Wednesday, August 29, 2007

a photo of america - don't be stealin' it.

I think I took this shot at St. Paul's chapel across from the World Trade Center site. If I remember right, then this picture has marginally more significance. Feel free to insert your own interpretation of any symbolism I missed. Just be sure to send me your theories so that I can use them when the smart people ask me what this photo represents.

I didn't mean to visit the World Trade Center site, I ended up there by accident. I thought it would be a little crass. It wasn't. Some miracle of good taste prevented the selling of memorial coins or 'kill osama' hats.

Seems like it's popular to hate the USA. I worked with someone who hated Americans. I guess she only met the ones on bus tours wearing ball caps that say 'USS Iowa', and saw military dominance in their eyes. She was a little nuts though. I think her boyfriend told her the lunar landings had been faked and she took it personally.

You just shouldn't judge a population by their government. The tricky thing about modern democracy that they don't teach you in grade school is that you need to have a nasty disposition and money to try out. I suppose they do cover that in junior high student council elections.

It's too bad about the stereotypes, because Americans I have met hold the record for fastest stranger to helpful new friend transition.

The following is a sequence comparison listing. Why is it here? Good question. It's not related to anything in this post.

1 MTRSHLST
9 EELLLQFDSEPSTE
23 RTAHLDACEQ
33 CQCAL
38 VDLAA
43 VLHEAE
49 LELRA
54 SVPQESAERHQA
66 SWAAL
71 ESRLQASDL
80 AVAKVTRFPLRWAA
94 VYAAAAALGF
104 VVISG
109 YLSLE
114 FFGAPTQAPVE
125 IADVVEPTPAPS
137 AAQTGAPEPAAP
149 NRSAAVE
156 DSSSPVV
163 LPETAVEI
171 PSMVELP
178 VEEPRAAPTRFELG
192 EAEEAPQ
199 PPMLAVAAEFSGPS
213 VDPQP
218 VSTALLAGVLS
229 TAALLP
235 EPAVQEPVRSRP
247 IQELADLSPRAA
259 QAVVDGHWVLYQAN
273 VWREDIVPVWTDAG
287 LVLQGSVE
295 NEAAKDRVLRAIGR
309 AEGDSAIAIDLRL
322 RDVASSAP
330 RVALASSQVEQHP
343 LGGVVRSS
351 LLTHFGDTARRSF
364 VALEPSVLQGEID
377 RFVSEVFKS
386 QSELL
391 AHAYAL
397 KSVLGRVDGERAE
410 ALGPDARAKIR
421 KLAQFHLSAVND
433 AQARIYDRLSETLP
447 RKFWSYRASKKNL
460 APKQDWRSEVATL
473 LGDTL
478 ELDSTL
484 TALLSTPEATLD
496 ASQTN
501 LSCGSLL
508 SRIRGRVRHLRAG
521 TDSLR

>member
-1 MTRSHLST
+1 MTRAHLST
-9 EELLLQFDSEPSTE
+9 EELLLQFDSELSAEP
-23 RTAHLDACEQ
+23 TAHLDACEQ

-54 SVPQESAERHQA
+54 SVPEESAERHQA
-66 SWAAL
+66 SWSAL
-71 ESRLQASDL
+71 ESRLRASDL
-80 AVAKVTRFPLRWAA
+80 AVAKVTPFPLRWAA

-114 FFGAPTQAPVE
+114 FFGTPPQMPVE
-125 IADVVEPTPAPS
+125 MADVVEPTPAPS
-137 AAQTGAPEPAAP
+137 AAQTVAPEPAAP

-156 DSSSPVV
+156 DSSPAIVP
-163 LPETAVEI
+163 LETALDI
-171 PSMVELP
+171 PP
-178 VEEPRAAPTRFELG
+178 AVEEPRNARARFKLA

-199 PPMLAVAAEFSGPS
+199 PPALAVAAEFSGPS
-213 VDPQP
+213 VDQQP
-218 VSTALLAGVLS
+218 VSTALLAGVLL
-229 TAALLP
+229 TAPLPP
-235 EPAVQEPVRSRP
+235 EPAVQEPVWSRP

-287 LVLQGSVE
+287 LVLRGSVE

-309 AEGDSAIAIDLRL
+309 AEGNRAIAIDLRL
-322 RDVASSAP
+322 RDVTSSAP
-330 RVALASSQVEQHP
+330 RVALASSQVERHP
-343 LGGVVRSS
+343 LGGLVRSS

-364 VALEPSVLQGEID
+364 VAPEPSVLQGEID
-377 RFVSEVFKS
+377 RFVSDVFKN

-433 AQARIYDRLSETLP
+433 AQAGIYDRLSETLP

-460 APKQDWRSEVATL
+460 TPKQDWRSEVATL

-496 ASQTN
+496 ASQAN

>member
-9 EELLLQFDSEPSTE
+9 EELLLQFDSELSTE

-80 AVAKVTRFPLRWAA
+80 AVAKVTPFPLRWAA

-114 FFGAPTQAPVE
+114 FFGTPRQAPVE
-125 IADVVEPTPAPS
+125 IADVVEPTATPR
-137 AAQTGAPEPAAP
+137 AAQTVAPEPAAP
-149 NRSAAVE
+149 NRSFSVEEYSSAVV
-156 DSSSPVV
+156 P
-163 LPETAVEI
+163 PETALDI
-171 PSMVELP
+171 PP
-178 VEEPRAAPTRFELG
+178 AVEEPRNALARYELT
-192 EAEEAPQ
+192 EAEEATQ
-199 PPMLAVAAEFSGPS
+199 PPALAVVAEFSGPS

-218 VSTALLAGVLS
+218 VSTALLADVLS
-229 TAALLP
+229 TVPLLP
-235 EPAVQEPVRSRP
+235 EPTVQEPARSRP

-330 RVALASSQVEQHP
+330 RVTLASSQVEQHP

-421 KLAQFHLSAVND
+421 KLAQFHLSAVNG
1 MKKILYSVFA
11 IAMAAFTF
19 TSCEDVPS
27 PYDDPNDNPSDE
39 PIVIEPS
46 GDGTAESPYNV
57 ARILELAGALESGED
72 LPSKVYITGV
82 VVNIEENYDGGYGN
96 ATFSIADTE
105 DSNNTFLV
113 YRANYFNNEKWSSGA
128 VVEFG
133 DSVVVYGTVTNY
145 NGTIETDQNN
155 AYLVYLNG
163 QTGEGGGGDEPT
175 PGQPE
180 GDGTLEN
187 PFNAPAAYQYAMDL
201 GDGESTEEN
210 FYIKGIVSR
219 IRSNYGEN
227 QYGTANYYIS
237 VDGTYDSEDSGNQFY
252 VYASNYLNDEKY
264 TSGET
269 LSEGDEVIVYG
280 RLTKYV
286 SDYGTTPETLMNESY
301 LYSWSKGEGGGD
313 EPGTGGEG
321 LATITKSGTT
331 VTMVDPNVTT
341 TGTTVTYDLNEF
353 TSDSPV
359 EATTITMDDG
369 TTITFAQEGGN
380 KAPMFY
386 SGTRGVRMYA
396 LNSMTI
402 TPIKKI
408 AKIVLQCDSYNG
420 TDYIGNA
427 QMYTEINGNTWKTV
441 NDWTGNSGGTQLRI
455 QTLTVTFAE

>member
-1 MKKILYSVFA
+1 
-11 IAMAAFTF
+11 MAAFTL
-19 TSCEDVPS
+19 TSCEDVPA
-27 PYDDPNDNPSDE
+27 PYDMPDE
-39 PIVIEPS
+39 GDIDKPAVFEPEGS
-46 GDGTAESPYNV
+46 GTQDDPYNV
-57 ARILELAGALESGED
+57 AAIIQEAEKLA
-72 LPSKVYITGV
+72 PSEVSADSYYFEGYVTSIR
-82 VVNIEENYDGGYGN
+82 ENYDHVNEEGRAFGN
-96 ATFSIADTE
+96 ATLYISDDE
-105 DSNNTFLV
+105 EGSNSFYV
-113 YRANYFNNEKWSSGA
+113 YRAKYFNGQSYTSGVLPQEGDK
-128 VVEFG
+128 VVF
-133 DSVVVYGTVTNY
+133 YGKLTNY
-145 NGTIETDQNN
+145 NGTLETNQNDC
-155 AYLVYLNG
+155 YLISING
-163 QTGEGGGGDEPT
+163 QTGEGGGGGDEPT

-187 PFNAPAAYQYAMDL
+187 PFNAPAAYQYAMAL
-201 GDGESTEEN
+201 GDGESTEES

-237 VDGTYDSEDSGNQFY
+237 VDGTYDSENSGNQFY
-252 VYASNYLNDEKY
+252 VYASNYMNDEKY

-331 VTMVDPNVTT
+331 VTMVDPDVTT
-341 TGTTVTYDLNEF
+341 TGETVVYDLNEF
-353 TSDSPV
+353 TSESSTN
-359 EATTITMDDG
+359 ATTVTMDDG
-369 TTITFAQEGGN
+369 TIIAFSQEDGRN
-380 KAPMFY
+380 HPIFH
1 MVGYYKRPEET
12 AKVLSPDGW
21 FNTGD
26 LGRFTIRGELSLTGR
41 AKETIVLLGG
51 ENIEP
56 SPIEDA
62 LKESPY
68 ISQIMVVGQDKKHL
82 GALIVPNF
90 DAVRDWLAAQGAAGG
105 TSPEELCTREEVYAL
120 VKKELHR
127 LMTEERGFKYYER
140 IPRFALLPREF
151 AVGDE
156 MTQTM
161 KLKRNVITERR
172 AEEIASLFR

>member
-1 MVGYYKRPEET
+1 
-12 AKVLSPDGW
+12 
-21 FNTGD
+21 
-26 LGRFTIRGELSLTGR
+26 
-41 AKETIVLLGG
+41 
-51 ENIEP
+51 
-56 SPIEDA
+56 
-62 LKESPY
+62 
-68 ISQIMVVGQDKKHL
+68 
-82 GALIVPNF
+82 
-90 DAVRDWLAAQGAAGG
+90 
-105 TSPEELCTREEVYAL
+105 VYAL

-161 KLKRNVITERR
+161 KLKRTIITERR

Well, not all of them. I have met the bus tour people as well.

Sunday, August 26, 2007

what happened to the internet?

I have been posting quite a bit in the past couple of months. I have also been leaving comments on other blogs. Usually I do this when I see or read something I like. I was told that this would drive more people to look at my blog, and though that is somewhat self interested, why else would I put things up on the information superhighway unless I wanted strangers to have a look? It sure makes the whole process worthwhile. Maybe I would even make real internet friends that didn’t want to sell me on a bigger penis.

My best friend in the world is French Panic. She also leaves posts on blogs. Sometimes people think that her comments are mean and cruel. I know they aren’t, but then I have the advantage of knowing her in human form, others do not. Without using emoticons (which don’t count as letters or language, you know) it is hard to establish the subtleties of human speech. Thus, she finds herself misunderstood far too often.

I had the mistaken impression that when you put a comment section on your website or blog, you expected to receive feedback and had accepted that some of that feedback may be negative, or at the very least, it wouldn’t always be ‘you rock!’

So Panic pointed out something that wasn’t quite right in a blog by some person that she had nothing against really. It was not meant to insult, but apparently one is not to disagree with the blogger or she/he will incur the wrath of the blogger and all of the blogger’s friends.

What did I do about this? I saw how the electronic conversation was going and added my own informed opinion. All that schooling has to have some practical use. I thought that what I had said would maybe clarify the issue. I did spend some time of my life dealing with the topic at hand.

One of the blogger’s friends decided that I didn’t have the right to reply. Somehow the logic of said friend rushing to defend the original blogger didn’t apply to me.

You can read the whole affair here, but I wouldn’t comment if I were you.

Apparently I caused someone a headache with all my properly spelt words. I hate having headaches myself and I felt pretty bad about this, so I re-read my initial comment. I did suggest that the person was ill-informed. But I tried to soften it up with a ‘have a brilliant day.’ Again, if only I would embrace the emoticon, the lack of irony in my ‘brilliant day’ sign off would have been more obvious.